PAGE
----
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Huge increase in Chinese students studying at UK universities – a funny kind of ‘globalisation’

The U.K. now issues more than 100 000 student visas per year to Chinese students studying at British universities, with the numbers of Chinese students studying in the UK increasing at about 5% a year since at least 2013-14

Chinese students are by far the largest non-European student group living temporarily in the UK for 3 years or so while they pursue their degree courses. The next largest university feeder country outside of Europe is India, but only 20 000 student visas are issued to Indian students per year.

Moreover, if you look at the stats below, taken from the Higher Education Student Statistics Authority (nice ring to it that!) you can see that Chinese students are the only group from outside Europe who are coming into the UK in increasing numbers. Every other country is sending very similar numbers now compared to 2013-14.

Now to my mind this seems to be more a trend towards increasing bilateralism between China and UK universities, and if anything evidence of stagnant or even a decline in the ‘globalisation of British Higher Education’.

Relevance to A-level Sociology 

This is most obviously relevant to the sociology of education module, especially useful as some quite nuanced evidence against the globalisation of education (IF like me you don’t think just two countries enhancing links between them is globalisation)

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What are the most valuable degrees?

The most valuable degree you can do is economics, and the least valuable is health and social care. 

At least according to the latest research by the IFS on the impact of Higher Education on future earnings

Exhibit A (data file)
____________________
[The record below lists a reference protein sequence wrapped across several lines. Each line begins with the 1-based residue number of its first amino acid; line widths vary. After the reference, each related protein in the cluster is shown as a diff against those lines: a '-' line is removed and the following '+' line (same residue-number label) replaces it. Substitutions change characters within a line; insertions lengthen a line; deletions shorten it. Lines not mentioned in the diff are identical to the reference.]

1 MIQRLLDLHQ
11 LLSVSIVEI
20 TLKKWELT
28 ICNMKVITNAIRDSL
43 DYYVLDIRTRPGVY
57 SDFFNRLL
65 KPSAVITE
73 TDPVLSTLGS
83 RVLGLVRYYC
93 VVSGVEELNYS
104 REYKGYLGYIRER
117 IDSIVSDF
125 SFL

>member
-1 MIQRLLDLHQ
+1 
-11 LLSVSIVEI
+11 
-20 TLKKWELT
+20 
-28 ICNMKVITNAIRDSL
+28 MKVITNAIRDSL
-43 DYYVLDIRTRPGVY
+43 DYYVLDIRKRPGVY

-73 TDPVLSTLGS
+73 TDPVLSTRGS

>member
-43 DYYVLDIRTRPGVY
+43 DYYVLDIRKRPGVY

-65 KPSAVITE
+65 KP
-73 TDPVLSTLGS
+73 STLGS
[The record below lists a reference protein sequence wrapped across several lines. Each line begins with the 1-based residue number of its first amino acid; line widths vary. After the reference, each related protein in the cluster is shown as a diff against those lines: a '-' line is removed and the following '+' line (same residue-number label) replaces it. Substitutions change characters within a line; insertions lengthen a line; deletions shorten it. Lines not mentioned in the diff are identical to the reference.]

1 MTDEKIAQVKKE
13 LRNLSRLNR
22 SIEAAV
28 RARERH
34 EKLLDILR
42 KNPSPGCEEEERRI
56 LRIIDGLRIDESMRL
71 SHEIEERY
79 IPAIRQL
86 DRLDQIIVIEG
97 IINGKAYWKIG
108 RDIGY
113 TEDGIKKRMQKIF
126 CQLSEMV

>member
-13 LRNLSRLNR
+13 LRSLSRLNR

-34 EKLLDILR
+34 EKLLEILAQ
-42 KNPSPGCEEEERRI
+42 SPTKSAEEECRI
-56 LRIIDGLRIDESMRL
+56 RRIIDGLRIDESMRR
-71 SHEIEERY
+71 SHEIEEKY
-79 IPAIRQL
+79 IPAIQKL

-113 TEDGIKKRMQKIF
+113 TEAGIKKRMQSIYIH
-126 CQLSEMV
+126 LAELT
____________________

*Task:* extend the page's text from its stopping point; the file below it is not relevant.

The table below compares earnings at age 29 of female graduates compared to non graduates for different subject areas.

highest earning degree subjects.pngAs you can see, female economics graduates earn 150% more than non graduates, with medicine not far behind and most of the rest of the STEM subject graduates earning 100% more. 

Meanwhile at the other end of the scale social care and create arts degree graduates only earn about 20-25% more than non-graduates, making these degrees a lot less valuable in terms of purely financial returns. 

The significance of these statistics 

Fair enough I guess that medicine yields a decent return, I don’t think there’s much scope to criticise that, and given the innovation within science and engineering, the fact that these degrees result in 100% higher earnings at age 29 isn’t surprising either. 

HOWEVER, I have a problem with economics graduates earning so much more. It’s very unlikely that these people are earning so much money because of the social good they are doing. It’s probably more likely that they’re sucking money upwards to the already rich working for corporations and hedge funds, or doing crude econometric (read ‘guess work’) analysis for large institutions like the World Bank. They’re reward is probably making the rich richer, or at least keeping them rich.